Picks and Pans Review: Stiff: the Curious Lives of Human Cadavers
by Mary Roach
"Death. It doesn't have to be boring." So writes journalist Roach, and on a freewheeling tour of the many uses—and misuses—of the human corpse, she eschews sadness (and profundity) to look into the history of French guillotines, British grave-robbing and urban myths about "human dumplings" at Chinese restaurants. You'll discover that the Colosseum "featured occasional backstage concessions of blood from freshly slain gladiators, which was thought to cure epilepsy" and that the flesh of cadavers has "more or less the same body composition as veal." Roach's conversational tone and her gallows humor bring her subjects to life. (Norton, $23.95)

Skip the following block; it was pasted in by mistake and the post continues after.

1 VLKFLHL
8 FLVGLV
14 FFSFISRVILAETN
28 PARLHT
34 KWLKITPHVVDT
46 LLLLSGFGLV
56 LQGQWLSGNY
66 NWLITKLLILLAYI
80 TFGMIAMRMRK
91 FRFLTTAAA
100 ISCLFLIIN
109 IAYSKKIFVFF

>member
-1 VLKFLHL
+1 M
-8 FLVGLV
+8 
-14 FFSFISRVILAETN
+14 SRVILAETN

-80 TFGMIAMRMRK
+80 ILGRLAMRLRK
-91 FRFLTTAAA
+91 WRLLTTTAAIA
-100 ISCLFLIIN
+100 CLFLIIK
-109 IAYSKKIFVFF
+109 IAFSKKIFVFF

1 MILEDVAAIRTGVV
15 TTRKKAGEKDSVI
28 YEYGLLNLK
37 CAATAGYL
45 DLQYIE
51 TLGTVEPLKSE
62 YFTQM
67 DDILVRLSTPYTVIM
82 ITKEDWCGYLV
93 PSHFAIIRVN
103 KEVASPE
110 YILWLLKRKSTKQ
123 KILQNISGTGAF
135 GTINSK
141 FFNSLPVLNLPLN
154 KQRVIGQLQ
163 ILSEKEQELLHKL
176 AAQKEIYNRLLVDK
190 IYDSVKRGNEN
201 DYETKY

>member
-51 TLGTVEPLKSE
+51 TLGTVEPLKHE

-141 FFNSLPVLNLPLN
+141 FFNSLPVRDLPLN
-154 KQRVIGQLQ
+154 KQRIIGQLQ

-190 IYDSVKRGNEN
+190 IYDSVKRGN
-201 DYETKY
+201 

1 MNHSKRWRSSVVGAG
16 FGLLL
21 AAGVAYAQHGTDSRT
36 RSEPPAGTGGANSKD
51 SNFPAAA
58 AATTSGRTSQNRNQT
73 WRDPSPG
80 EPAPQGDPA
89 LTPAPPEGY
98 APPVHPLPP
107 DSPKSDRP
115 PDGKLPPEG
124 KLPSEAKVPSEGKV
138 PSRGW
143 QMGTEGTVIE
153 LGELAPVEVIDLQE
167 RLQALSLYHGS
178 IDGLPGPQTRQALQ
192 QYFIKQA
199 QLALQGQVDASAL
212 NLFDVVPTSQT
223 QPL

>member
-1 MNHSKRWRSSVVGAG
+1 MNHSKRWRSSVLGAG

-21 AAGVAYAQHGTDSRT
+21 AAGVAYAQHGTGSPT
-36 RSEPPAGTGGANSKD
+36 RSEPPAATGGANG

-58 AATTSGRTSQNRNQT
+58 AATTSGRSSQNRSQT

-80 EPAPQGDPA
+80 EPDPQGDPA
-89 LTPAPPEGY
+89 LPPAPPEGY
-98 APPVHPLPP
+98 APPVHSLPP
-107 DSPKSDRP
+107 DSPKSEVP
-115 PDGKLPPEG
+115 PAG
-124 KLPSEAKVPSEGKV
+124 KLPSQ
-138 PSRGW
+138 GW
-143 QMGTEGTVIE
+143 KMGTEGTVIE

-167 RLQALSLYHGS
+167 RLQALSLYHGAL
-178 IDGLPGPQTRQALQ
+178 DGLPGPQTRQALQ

BOTTOM LINE: Morbidly entertaining
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